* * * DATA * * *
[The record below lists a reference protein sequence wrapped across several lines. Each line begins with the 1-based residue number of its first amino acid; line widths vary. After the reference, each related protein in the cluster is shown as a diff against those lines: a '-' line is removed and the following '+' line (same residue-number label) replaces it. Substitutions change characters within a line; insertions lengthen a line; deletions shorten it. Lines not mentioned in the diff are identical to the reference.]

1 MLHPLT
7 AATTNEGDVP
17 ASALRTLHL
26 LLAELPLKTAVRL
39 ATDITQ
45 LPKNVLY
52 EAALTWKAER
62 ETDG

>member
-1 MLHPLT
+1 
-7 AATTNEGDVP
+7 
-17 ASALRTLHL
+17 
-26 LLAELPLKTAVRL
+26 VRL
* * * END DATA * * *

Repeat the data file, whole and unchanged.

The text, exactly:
[The record below lists a reference protein sequence wrapped across several lines. Each line begins with the 1-based residue number of its first amino acid; line widths vary. After the reference, each related protein in the cluster is shown as a diff against those lines: a '-' line is removed and the following '+' line (same residue-number label) replaces it. Substitutions change characters within a line; insertions lengthen a line; deletions shorten it. Lines not mentioned in the diff are identical to the reference.]

1 MLHPLT
7 AATTNEGDVP
17 ASALRTLHL
26 LLAELPLKTAVRL
39 ATDITQ
45 LPKNVLY
52 EAALTWKAER
62 ETDG

>member
-1 MLHPLT
+1 
-7 AATTNEGDVP
+7 
-17 ASALRTLHL
+17 
-26 LLAELPLKTAVRL
+26 VRL